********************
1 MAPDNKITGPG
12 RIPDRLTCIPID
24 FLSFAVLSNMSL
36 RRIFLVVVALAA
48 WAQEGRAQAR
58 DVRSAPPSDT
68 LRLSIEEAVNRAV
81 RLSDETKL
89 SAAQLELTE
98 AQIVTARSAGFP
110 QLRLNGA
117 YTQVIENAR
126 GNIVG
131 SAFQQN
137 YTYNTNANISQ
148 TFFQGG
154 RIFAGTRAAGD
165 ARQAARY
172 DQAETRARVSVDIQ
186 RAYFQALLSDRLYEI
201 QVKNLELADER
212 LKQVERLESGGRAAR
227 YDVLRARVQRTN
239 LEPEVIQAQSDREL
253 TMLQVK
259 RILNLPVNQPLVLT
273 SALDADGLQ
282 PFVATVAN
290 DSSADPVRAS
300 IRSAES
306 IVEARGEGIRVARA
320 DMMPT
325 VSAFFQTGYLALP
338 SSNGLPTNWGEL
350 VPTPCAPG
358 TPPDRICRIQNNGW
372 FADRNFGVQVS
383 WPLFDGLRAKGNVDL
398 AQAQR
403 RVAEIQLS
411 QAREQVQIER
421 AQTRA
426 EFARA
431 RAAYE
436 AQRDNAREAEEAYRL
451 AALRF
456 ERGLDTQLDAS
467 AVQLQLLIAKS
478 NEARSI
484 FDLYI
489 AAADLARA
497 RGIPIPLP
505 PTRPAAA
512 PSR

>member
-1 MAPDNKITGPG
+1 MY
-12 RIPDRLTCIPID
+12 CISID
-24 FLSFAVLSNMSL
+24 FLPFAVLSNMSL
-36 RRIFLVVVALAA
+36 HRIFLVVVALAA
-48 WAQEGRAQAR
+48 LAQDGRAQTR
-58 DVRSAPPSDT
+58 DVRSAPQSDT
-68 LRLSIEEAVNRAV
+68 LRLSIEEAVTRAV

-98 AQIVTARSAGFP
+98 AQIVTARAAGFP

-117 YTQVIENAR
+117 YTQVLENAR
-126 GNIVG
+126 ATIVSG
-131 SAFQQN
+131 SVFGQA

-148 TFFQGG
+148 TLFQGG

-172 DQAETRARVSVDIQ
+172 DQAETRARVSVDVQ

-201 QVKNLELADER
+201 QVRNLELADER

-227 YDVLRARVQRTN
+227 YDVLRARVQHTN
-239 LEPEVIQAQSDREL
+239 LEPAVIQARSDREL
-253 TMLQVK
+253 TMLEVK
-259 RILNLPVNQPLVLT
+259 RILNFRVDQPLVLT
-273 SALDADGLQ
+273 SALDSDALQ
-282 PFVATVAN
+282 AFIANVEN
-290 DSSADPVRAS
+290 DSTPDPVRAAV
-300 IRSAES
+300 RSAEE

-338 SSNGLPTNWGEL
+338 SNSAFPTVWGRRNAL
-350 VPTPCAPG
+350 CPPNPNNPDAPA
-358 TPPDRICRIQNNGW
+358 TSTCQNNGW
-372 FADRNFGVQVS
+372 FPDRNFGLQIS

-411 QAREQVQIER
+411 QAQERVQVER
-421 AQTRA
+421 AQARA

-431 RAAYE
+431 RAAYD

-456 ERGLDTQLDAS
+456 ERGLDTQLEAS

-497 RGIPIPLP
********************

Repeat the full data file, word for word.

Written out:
1 MAPDNKITGPG
12 RIPDRLTCIPID
24 FLSFAVLSNMSL
36 RRIFLVVVALAA
48 WAQEGRAQAR
58 DVRSAPPSDT
68 LRLSIEEAVNRAV
81 RLSDETKL
89 SAAQLELTE
98 AQIVTARSAGFP
110 QLRLNGA
117 YTQVIENAR
126 GNIVG
131 SAFQQN
137 YTYNTNANISQ
148 TFFQGG
154 RIFAGTRAAGD
165 ARQAARY
172 DQAETRARVSVDIQ
186 RAYFQALLSDRLYEI
201 QVKNLELADER
212 LKQVERLESGGRAAR
227 YDVLRARVQRTN
239 LEPEVIQAQSDREL
253 TMLQVK
259 RILNLPVNQPLVLT
273 SALDADGLQ
282 PFVATVAN
290 DSSADPVRAS
300 IRSAES
306 IVEARGEGIRVARA
320 DMMPT
325 VSAFFQTGYLALP
338 SSNGLPTNWGEL
350 VPTPCAPG
358 TPPDRICRIQNNGW
372 FADRNFGVQVS
383 WPLFDGLRAKGNVDL
398 AQAQR
403 RVAEIQLS
411 QAREQVQIER
421 AQTRA
426 EFARA
431 RAAYE
436 AQRDNAREAEEAYRL
451 AALRF
456 ERGLDTQLDAS
467 AVQLQLLIAKS
478 NEARSI
484 FDLYI
489 AAADLARA
497 RGIPIPLP
505 PTRPAAA
512 PSR

>member
-1 MAPDNKITGPG
+1 MY
-12 RIPDRLTCIPID
+12 CISID
-24 FLSFAVLSNMSL
+24 FLPFAVLSNMSL
-36 RRIFLVVVALAA
+36 HRIFLVVVALAA
-48 WAQEGRAQAR
+48 LAQDGRAQTR
-58 DVRSAPPSDT
+58 DVRSAPQSDT
-68 LRLSIEEAVNRAV
+68 LRLSIEEAVTRAV

-98 AQIVTARSAGFP
+98 AQIVTARAAGFP

-117 YTQVIENAR
+117 YTQVLENAR
-126 GNIVG
+126 ATIVSG
-131 SAFQQN
+131 SVFGQA

-148 TFFQGG
+148 TLFQGG

-172 DQAETRARVSVDIQ
+172 DQAETRARVSVDVQ

-201 QVKNLELADER
+201 QVRNLELADER

-227 YDVLRARVQRTN
+227 YDVLRARVQHTN
-239 LEPEVIQAQSDREL
+239 LEPAVIQARSDREL
-253 TMLQVK
+253 TMLEVK
-259 RILNLPVNQPLVLT
+259 RILNFRVDQPLVLT
-273 SALDADGLQ
+273 SALDSDALQ
-282 PFVATVAN
+282 AFIANVEN
-290 DSSADPVRAS
+290 DSTPDPVRAAV
-300 IRSAES
+300 RSAEE

-338 SSNGLPTNWGEL
+338 SNSAFPTVWGRRNAL
-350 VPTPCAPG
+350 CPPNPNNPDAPA
-358 TPPDRICRIQNNGW
+358 TSTCQNNGW
-372 FADRNFGVQVS
+372 FPDRNFGLQIS

-411 QAREQVQIER
+411 QAQERVQVER
-421 AQTRA
+421 AQARA

-431 RAAYE
+431 RAAYD

-456 ERGLDTQLDAS
+456 ERGLDTQLEAS

-497 RGIPIPLP